- Stability of organic matter in soils of the Belgium Loess Belt upon erosion and deposition
- European Geosciences Uninon General assembly 2011
- Book/source title
- Geophysical Research Abstracts 13
- Pages (from-to)
- Vienna: EGU
- Volume (Publisher)
- Document type
- Conference contribution
- Faculty of Science (FNWI)
- Institute for Biodiversity and Ecosystem Dynamics (IBED)
Stability of organic matter in soils of the Belgium Loess Belt upon erosion and deposition
X. Wang, L.H. Cammeraat, Z. Wang, G. Govers, K. Kalbitz.
Abstract: Soil erosion has significant impacts on terrestrial C dynamics, which removes C from topsoil and continually exposes subsoil that has lower C content. However limited studies have paid attention to the mechanisms of stabilization of the eroded and deposited carbon against microbial decay. We analyzed factors governing organic C mineralization in topsoil (from depths of 5-10 cm) and subsoil (from depths of 75-100 cm and 160-200 cm) from depositional and eroding sites of Belgian Loess Belt. In 28-days incubations we studied the effects of oxygen concentrations (0%, 5%, and 20%), soil microbial biomass, substrate (glucose) availability and the amount and chemical features of soil organic carbon (SOC) on C mineralization. Soil erosion and deposition significantly affected SOC concentrations in 0~200 cm profiles and microbial biomass C, N in the topsoil. Carbon enrichment at the depositional site could be related to smaller mineralization. Concentrations of water-extractable C were larger in the soils of the eroding sites. Glucose addition stimulated microbial growth, enhanced soil respiration in all soils, particularly in the topsoil.. Carbon mineralization per unit organic carbon was larger in topsoils than in subsoils at both depositional and eroding sites. Oxygen availability showed the expected positive relationship to C mineralization in topsoils. However, small O2 concentrations did not result in decreased C mineralization in subsoils indicating that the controls on C dynamics might be different in different soil layers. The experimental results suggest that the observed C accumulation at depositional sites are also the result of smaller C mineralization. However, we are just at the beginning of understanding the reasons of this decreased mineralization.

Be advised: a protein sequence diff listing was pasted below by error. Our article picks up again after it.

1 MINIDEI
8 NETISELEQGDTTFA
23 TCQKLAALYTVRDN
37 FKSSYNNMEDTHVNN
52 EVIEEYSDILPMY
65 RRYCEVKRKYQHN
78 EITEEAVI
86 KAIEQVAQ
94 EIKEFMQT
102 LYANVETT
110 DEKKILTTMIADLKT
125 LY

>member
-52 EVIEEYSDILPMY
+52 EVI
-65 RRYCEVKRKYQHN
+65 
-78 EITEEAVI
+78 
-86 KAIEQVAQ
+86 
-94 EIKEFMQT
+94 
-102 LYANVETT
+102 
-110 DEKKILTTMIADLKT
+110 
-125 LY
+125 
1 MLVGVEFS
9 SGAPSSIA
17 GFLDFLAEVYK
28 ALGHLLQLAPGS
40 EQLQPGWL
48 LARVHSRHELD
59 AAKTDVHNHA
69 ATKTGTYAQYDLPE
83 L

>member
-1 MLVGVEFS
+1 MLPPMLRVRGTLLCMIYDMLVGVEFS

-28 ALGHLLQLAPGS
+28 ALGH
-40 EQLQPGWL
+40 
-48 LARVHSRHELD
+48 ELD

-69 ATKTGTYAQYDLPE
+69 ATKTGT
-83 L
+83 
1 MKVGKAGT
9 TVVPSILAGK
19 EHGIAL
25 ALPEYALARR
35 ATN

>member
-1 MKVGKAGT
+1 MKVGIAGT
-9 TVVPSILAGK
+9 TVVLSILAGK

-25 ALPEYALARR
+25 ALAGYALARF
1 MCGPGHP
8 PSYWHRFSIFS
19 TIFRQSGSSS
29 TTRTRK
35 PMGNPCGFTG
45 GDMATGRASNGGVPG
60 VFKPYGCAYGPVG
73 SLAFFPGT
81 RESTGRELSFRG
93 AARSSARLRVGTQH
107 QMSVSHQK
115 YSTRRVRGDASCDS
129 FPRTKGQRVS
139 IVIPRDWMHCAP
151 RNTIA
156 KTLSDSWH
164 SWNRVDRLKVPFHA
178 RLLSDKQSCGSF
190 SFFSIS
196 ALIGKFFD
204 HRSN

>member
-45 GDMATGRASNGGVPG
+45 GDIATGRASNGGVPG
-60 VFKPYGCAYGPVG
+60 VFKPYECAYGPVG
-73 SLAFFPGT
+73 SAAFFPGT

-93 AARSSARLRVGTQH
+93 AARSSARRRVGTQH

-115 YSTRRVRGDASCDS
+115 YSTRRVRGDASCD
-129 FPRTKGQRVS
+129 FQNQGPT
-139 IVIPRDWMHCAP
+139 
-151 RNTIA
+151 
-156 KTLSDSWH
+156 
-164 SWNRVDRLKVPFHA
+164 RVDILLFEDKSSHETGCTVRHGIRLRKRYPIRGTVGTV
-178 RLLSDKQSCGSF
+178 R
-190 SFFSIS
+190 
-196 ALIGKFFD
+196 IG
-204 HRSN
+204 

Keywords: Soil erosion and deposition; organic carbon and nitrogen; oxygen availability; mineralization; methane; microbial biomass C
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